This moment you drop your phone and everything stops. You can hear your heart beat – the buzz of the world around you is silenced – all the cognitions stop – you see as idling the spin of your $ 700 electronics piece toward the cement. How is he going to land? Will you be lucky this time? Where is that? But if you had this affair on it, then you would see spring horns and land with a jaunty rebound.
This "active cushioning" case, much like an airbag for your phone, is the invention of Philip Frenzel, an engineer at Aalen University in Germany. His idea won first prize from the German Mechatronics Society, which reviewed student projects across the country, and you can see him explain his genesis in a video here.
Frenzel, like me, does not like to compromise the aesthetics of his phone with an ugly protective shell, but he even less likes the broken face that inevitably results from this aesthetic decision.
Why not something that unfolds only when the phone is in danger, then? He started to work. The activation mechanism it arrived at early: sensors that detect when the phone is in free fall and activate the next step.
But what was this step? In his DIY, he first thought of installing a real airbag mechanism on the phone. But that, and a foam-based alternative, and a few others, just have not been practical.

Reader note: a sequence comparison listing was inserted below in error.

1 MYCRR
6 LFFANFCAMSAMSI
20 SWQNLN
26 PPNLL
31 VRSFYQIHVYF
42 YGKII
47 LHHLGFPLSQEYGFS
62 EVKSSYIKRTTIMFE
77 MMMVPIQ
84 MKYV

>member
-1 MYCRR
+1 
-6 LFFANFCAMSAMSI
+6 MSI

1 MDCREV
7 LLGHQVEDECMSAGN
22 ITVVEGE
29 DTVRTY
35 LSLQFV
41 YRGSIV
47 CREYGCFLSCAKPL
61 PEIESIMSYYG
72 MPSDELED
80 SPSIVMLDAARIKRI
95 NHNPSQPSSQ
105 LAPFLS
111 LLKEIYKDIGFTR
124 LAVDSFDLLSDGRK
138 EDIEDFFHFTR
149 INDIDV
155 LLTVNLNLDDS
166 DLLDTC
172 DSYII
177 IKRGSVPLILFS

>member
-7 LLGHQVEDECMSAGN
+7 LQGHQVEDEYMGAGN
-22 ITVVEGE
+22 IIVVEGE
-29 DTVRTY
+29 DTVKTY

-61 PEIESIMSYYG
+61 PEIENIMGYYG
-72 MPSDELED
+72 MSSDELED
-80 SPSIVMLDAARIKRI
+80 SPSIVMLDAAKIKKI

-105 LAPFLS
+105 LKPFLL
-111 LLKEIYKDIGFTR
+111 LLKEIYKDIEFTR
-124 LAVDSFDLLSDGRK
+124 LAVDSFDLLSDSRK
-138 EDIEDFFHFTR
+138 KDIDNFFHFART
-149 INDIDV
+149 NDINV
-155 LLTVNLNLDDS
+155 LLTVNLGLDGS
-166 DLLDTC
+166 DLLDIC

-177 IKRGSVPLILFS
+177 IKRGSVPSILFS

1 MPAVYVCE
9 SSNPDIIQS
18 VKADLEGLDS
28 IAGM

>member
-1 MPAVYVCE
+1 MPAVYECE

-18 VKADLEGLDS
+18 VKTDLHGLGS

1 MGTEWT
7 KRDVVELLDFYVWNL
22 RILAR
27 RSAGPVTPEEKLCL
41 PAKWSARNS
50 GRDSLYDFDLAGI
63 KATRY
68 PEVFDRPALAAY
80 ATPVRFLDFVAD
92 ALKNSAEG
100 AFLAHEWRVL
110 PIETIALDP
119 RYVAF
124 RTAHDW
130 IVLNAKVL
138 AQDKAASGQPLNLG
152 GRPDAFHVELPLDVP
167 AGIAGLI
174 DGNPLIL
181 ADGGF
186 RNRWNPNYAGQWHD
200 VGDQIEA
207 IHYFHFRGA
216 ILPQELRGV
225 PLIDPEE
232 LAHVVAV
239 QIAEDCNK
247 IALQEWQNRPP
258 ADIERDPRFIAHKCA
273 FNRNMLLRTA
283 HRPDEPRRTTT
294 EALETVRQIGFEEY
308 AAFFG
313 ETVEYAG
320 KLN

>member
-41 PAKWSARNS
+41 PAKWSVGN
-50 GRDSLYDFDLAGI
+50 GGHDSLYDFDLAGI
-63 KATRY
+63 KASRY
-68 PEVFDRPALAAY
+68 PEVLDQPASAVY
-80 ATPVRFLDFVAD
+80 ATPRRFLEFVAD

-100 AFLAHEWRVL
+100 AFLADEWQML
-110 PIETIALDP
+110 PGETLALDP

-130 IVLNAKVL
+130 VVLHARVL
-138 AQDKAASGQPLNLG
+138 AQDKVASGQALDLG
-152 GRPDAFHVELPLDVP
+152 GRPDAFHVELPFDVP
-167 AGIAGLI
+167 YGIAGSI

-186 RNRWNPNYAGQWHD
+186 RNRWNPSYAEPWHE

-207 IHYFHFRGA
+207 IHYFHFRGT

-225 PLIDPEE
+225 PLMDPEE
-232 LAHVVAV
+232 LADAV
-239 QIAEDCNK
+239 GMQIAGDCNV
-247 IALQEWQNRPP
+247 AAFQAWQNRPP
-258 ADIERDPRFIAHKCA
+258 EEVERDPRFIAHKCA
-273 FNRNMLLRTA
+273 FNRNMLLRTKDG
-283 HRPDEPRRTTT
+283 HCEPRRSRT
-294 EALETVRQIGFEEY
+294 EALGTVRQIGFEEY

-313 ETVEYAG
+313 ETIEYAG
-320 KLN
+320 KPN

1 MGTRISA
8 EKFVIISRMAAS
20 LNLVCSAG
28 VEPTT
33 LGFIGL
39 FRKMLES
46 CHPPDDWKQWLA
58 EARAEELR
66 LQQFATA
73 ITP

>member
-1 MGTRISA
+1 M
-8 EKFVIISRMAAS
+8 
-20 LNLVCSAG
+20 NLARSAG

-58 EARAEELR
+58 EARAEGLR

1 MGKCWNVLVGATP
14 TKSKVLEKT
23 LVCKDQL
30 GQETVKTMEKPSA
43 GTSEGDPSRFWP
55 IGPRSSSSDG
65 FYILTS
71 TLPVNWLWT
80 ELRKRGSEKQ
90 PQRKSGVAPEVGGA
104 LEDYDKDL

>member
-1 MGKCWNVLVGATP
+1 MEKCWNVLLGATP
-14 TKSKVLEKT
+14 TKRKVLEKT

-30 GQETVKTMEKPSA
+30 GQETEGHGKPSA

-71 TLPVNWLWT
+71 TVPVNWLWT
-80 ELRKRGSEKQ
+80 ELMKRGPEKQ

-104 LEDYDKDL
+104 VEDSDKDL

Finally the inspiration hit. Instead of something sweet, why not something elastic? Maybe … springs.
As you see above, he came up with a set of eight thin metal buckles that normally rest inside the case. But when they are released, they come out and curl up, protecting the edges of the phone from impact and greatly dampening the blow compared to a complete stop on the concrete.
When you pick up your phone (probably undamaged), you just have to fold the springs into their holsters, starting them for their next deployment.
Of course, there is the consideration that deploying these things while the phone is still in your pocket would be at best embarrassing and, at worst, rather painful. It is assumed that there are considerations in place for this – by typing in the phone's proximity sensor, for example, to see if it's in a pocket or bag.
Frenzel has already filed a patent application, and even printed T-shirts with an eye-catching logo. So, this thing is practically for sale. Next stop: Kickstarter.